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Technology Developed to Diagnose, Treat Atrial Fibrillation

Human heart and arteries (Yale School of Medicine/Wikimedia Commons)

(Yale School of Medicine/Wikimedia Commons)

Researchers at University of California in San Diego and Los Angeles, and Indiana University have discovered that irregular heart rhythms known as atrial fibrillation are the result of small electrical sources within the heart, in the form of spinning electrical rotors or focal beats. The research team published its findings online in the Journal of the American College of Cardiology.

The discovery made it possible to devise new ways of diagnosing and treating atrial fibrillation, which are the subject of a clinical study reported in the journal article. The technology has been licensed for commercial development by the University of California to Topera Medical, a start-up in San Diego.

The researchers led by UC San Diego’s Sanjiv Narayan uncovered what they believe are the underling sources of the irregular heart rhythms: tiny electrical disturbances in the heart called focal beats that look like spinning tops or rotors. Current treatments for atrial fibrillation are not often able to precisely target the cause, resulting in cases of the condition recurring.

The clinical study tested the new methods of treating atrial fibrillation against conventional treatments. The trial examined 107 patients referred for a non-surgical catheter ablation procedure, which involves threading a wire with a metal-tipped catheter through the body, and applying heat to the area of the heart producing the arrhythmia.

One group of patients in the study were treated with the new technique that performed small, precise burns called focal impulse and rotor modulation aimed at the focal beats. A second group of patients received the conventional catheter procedures. To track the outcomes, patients received an implanted electrocardiogram monitor that assessed their heart rhythms over time.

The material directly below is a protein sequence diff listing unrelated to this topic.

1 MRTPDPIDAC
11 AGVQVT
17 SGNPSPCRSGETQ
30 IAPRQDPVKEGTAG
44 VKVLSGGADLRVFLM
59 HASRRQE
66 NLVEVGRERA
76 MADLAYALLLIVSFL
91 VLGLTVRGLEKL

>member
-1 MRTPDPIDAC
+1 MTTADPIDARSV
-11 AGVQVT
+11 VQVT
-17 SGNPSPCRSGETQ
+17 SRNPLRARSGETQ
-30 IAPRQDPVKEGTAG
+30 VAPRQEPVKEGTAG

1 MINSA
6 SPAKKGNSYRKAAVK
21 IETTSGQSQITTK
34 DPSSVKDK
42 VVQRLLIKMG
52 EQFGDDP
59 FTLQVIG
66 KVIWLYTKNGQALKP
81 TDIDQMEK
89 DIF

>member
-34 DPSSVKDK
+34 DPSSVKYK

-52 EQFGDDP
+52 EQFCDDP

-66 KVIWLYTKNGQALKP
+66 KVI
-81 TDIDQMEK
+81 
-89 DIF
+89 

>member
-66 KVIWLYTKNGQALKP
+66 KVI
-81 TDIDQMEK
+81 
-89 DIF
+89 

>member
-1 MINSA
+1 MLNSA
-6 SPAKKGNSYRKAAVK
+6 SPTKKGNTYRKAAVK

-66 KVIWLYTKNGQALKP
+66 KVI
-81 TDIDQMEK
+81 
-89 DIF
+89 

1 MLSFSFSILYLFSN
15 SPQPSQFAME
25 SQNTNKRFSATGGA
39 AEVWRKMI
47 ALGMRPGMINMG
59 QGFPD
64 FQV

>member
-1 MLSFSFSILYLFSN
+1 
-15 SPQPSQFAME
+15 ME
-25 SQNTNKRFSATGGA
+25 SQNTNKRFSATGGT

Narayan’s team discovered immediately the new procedure worked much faster than conventional treatments. They found the new methods shut down or significantly slowed atrial fibrillation in 86 percent of patients in an average of about 2.5 minutes. Conventional ablation procedures can take hours and normally involve larger areas of the heart.

The researchers found more of the patients receiving the new type of treatments had fewer recurrences of atrial fibrillation. After two years, 82 percent of the group with the new treatments were free from atrial fibrillation episodes, compared to 45 percent in the group that received the standard therapy.

Narayan is a co-founder of Topera Medical and co-author Wouter-Jan Rappel of UC San Diego owns an equity interest in the company. The company is developing a product called Rhythm View that provides a 3D graphical display of the right and left atrial electrical activity to detect abnormal heart rhythms. In March 2011, Topera Medical received premarket notification clearance from the Food and Drug Administration for the Rhythm View workstation.

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